“Many books are just too superficial in my opinion. They do not feel “necessary” other than seemingly to fill a void in some person’s ego or desire to be noticed. A lot of photographers – and this is not limited by any means to the younger ones — seem to have a few interesting photos under their belt and then think they’ll make a book, so they just repeat themselves 47 more times and there you have it.”—B: Q & A with Jeffrey Ladd (via photographsonthebrain)
Robert Frank: Young Japanese often want to go to New York. I couldn’t understand why until I arrived in Tokyo. Rules can be sensed to an amazing extent throughout Tokyo, even when getting in a taxi or going shopping. The young Japanese who go to New York all want to escape from those rules.
With photography, the best thing to do is look straight at the person, place, or situation you are photographing and just press the shutter without thinking about anything. By doing this, the power of the subject comes across, and this is the strength of the photographic genre. I feel that among recent submissions to the competition, perhaps too many have been mentally conceptualized beforehand, or suffered from the overuse of sophisticated camera functions.
Photographers should remind themselves of the basic truth that if the subject is not good, the photograph won’t be any good either. They need to take more of a hands-off approach, and focus on having encounters with things and people. So for this year’s competition, I chose works that gave me the impression that the photographer had done just that.
I didn’t feel that the submissions to this year’s competition were particularly different from those submitted at previous competitions. Even so, it’s a fact that the skill level is so high now that I just assume all the work I look at will demonstrate a high level of skill. This means that it’s pointless to pick winners and losers on the basis of skill alone. In addition, elaborately produced photographs that have been forced to incorporate some kind of drama inevitably turn out to be weak.
Photographs must depict things that are important in the lives of the individuals who take them. Photographs that show you that the photographer got wet, sweated, or was breathing heavily can often move the viewer. It’s good to be honest and straightforward towards both your subject and your own feelings.
excerpt from his statement at the Grand Prize selection open-committee meeting for the 2007 Canon New Cosmos award.
I’m not saying digital photography is bad, but it seems like everyone is developing a digital attitude. It’s as if they think all they have to do is abbreviate what they do. That, and art has come into fashion, so everyone is trying to use techniques to turn what they’re making into art.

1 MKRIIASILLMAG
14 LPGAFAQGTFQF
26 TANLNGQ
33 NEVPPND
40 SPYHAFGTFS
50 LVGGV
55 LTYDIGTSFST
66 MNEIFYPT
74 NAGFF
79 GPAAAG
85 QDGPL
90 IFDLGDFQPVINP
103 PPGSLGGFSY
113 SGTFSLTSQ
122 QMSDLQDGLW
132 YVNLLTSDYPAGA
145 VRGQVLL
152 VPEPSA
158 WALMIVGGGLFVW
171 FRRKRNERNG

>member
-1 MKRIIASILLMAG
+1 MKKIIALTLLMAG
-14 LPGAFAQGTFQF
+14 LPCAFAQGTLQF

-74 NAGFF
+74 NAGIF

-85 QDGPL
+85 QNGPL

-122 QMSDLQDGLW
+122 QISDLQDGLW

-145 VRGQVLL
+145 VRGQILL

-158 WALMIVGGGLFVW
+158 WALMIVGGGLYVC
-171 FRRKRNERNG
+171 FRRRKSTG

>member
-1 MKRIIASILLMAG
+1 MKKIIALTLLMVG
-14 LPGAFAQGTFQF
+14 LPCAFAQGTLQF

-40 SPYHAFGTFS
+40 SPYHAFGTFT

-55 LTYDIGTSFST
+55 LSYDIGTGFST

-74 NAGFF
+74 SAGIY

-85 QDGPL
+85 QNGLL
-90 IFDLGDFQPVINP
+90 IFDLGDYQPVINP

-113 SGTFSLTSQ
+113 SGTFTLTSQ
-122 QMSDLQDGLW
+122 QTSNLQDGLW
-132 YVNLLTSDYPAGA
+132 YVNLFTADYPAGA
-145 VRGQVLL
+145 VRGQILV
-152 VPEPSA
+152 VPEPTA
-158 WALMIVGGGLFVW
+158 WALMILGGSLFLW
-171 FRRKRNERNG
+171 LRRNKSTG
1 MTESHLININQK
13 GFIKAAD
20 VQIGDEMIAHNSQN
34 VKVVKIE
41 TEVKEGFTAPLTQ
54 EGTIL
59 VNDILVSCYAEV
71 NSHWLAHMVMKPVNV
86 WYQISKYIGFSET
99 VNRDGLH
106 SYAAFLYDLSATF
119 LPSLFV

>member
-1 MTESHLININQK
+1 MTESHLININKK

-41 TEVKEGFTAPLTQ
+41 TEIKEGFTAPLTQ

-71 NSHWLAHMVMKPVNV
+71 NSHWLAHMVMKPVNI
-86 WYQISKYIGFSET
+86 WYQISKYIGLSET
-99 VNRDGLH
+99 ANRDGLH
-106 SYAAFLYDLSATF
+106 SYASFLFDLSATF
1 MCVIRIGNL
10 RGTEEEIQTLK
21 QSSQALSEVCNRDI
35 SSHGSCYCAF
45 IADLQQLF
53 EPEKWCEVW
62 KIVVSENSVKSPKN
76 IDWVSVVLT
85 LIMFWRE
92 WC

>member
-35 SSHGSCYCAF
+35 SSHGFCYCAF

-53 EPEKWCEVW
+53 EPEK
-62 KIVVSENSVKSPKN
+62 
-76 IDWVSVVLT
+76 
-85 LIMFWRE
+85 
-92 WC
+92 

Everyone seems to think that pictures of nothing special have low levels of expression, or are some how wrong, but in fact that is the most important thing. It’s the world, the photographic subject, that is doing the expressing, and the photographer has to remember that he is the one who has the privilege to be capturing that expression. Using the subject or the era or something to mould something, that’s not the essence of photography.
I say this every year, but a sense of love for the subject isn’t there, I feel it’s getting more and more diluted. There are a lot of works with pictures of people dying, but I think people should stop making that kind of stuff. Or if they do make it, don’t send it to this contest. More than that, what’s important now is to take pictures at a moment where the subject is vibrant and alive.
More than technique or expression, first get a sense for the person and cherish the time together with them. The person right in front of you is much more important than any kind of grand concepts. If you can remember that, the result will come naturally.
I think maybe everyone has convinced themselves that they know how the world works, or that they can see what is coming next. But if you just keep shooting, you’ll eventually figure it out. To keep on shooting is to embrace life.
excerpt from his statement at the Grand Prize selection open-committee meeting for the 2009 Canon New Cosmos award.
I know a lot of people get rubbed the wrong way with this guy. I read his crazy “120 things I’ve learnt…” post and it kinda took my breath away. How do you guys feel about him and his list? It’s pretty crazy.
Dude! If you haven’t watched already, watch that documentary on Charlie Kirk!
Love that man’s saracsm! The list is really funny but there are snippets there that are great- of course, lists like that should be taken with a mountain of salt.